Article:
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From Robert Burrell Donkin <>
Subject Re: Category B licenses
Date Wed, 29 Jun 2011 11:18:37 GMT
On Tue, Jun 28, 2011 at 11:42 PM, Dennis E. Hamilton
<> wrote:
> For the magical case of binaries that are not built from the Apache code, what occurred
to me first were shared libraries (.DLL or .SO, as well as CLASSPATH goodies and .JAR files)
and also executables that could be operated silently from within the Apache-code built software
(crude example: how TortoiseSVN installs SVN in some manner and which it is a form of shell
for).  Another example happens to be over font files, something which has had some folks
exercised on LibreOffice lists recently.

IMHO this is an area of shared interest where we should definitely be
talking and working with those folks

IMO this is essential a tooling problem. For projects as large and
complex as office, comprehension of the code base, the build and
assembly starts to become a major issue. A finely grained, loosely
coupled component structure with a simple license for each component
goes some way towards solving this problem by allowing each component
to be small enough to be understood. But this still leaves tooling gap
for a comprehension and verification for the assembled artifact
shipped to end users.

> If the external material is statically linked or otherwise integrated into the Apache
code in its build, I think there are concerns, of course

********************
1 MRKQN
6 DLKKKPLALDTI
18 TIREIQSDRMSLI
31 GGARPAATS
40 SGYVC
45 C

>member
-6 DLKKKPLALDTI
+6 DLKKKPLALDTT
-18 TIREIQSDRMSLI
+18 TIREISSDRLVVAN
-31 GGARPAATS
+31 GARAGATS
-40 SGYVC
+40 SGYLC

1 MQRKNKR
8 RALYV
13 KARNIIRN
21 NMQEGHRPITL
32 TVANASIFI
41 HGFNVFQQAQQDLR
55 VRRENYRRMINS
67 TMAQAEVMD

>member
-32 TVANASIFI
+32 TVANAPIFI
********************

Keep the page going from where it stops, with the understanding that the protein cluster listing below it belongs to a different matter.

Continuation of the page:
I tend to think in terms of build and assembly as different activities
requiring different tools and techniques. AIUI (from comments earlier
in this thread) OOo already uses a compositional scripting layer for
assembly which then choreographs the build. IMHO it's not such a long
journey from that towards a compositional assembly tool that automates
and reports the license and provenance wrangling.

> and with comingling in source compilations in some way even more-so.

Mixing licenses in source causes major difficulties for developers and
downstream consumers. Most successful FOSS projects tend to adopt a
homogeneous regime. So FOSS tends to factor along license lines. One
way to look at the Apache categories is that they specify which
licenses are sufficiently compatible with the Apache License to be
included within the source.

> My suggestion for here (ooo-dev) is that we focus on how to minimize the exposed surface
to run-time access to non-Apache resources (that might be co-deployed) wherever we can, so
that nothing is comingled into the build of Apache-source executable or library code itself.

AIUI to ship artifacts for end users, executables are going to need to
be assembled from a complex mixture of resources. Going forward, IMO
separating these concerns by isolating the assembly is likely to make
everything work more smoothly.

> And even then maybe we need to go to legal-discuss.

Apache policy is evolutionary. OOo brings some new challenges and this
means refinement is likely. It's best to start talking as early as


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